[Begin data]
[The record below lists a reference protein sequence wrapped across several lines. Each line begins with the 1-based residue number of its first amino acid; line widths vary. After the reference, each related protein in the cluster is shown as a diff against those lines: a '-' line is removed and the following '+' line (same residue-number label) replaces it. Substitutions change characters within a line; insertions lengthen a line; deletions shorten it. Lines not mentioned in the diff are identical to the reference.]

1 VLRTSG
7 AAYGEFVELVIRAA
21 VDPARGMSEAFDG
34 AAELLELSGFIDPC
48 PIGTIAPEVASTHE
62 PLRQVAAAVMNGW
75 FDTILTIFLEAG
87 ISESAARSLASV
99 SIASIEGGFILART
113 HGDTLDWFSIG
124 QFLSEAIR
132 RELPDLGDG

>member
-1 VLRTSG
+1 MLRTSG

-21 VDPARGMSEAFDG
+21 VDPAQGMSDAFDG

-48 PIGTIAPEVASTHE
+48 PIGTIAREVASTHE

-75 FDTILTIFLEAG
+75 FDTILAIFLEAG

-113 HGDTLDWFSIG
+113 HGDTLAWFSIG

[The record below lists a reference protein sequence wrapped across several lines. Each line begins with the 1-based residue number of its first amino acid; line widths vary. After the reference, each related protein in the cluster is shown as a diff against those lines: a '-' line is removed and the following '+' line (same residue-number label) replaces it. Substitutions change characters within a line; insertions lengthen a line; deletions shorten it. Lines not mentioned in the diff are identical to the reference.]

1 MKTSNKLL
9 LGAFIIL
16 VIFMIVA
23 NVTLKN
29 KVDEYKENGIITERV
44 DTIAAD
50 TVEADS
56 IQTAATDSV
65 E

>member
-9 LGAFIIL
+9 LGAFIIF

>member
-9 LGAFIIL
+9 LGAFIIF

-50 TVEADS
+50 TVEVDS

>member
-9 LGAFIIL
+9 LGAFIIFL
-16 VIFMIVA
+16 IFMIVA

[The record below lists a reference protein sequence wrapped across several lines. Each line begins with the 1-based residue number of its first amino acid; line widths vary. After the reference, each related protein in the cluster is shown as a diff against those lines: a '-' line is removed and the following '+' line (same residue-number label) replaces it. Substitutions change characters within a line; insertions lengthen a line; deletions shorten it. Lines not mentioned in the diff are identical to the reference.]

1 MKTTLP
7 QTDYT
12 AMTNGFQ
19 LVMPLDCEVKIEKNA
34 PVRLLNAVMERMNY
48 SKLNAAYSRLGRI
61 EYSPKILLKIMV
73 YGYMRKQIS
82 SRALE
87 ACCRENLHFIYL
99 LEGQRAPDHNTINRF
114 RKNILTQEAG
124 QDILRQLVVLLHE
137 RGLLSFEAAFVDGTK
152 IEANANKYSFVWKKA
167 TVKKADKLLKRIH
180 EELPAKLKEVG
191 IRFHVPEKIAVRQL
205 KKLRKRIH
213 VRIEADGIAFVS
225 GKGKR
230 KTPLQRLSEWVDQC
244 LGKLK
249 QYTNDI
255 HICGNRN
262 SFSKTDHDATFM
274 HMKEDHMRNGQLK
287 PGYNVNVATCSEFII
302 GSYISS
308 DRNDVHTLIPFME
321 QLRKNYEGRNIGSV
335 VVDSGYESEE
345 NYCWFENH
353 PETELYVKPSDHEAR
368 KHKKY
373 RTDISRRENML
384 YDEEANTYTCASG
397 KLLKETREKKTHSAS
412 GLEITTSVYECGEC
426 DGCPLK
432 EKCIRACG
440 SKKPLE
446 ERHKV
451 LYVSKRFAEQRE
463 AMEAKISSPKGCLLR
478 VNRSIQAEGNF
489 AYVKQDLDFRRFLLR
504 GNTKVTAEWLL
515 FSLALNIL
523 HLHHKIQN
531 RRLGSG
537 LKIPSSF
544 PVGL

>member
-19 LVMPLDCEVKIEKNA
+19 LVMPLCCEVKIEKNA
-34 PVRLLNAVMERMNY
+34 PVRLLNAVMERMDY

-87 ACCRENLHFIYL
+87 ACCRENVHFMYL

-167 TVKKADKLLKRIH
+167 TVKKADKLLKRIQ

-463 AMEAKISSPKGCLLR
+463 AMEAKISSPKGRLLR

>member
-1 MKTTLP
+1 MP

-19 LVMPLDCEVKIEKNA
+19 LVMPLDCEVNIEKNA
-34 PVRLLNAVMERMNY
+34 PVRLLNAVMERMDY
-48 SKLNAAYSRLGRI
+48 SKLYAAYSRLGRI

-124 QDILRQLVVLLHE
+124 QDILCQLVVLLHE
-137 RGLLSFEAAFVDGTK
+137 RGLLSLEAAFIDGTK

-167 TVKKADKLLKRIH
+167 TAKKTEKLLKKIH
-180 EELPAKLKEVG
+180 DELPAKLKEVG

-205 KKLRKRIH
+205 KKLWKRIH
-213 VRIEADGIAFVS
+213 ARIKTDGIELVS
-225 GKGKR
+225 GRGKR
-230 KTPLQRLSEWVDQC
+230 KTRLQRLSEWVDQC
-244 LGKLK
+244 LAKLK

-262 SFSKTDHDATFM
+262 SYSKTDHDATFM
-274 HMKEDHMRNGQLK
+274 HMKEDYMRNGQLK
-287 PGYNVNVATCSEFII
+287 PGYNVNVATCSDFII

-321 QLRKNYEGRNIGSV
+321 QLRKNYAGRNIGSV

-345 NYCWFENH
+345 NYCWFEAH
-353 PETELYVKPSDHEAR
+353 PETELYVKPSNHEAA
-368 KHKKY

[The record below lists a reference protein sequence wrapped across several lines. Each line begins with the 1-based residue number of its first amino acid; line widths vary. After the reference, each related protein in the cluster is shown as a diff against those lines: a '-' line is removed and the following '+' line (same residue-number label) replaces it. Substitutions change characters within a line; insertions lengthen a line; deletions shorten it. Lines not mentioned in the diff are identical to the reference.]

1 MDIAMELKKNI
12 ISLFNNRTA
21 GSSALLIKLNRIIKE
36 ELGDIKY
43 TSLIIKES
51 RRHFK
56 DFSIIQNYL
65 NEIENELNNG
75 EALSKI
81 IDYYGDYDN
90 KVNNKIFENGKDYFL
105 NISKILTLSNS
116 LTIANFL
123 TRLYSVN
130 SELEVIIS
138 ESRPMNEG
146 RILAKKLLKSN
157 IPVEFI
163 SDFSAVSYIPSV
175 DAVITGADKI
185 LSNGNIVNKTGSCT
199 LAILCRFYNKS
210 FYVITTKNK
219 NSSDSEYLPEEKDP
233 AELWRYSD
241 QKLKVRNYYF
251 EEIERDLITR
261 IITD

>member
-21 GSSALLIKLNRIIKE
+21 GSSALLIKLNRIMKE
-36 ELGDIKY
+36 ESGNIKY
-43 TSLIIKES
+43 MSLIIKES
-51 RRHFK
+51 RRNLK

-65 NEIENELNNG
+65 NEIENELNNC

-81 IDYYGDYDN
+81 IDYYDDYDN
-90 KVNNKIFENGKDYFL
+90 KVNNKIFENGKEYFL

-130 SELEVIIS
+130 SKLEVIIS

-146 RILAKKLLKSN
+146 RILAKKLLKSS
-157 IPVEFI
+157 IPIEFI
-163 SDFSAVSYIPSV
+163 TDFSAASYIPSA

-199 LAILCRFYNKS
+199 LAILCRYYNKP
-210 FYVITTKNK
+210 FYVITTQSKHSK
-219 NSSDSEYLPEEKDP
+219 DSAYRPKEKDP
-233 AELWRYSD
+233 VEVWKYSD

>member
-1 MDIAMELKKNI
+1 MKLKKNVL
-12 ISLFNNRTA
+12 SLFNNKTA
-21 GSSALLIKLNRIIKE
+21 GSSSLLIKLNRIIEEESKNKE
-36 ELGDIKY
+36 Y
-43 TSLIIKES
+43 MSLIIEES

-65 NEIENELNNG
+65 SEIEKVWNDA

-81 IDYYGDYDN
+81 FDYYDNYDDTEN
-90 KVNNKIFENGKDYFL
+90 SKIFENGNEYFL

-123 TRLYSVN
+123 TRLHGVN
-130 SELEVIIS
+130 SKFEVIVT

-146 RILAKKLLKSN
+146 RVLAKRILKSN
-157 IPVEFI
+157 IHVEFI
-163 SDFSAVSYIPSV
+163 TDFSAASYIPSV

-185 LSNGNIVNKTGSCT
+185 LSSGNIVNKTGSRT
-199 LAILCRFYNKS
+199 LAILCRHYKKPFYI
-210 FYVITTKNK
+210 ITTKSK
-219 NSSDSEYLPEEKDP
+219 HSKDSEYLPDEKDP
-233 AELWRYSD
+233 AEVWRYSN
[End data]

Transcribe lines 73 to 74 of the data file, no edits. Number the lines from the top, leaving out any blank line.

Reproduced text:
255 HICGNRN
262 SFSKTDHDATFM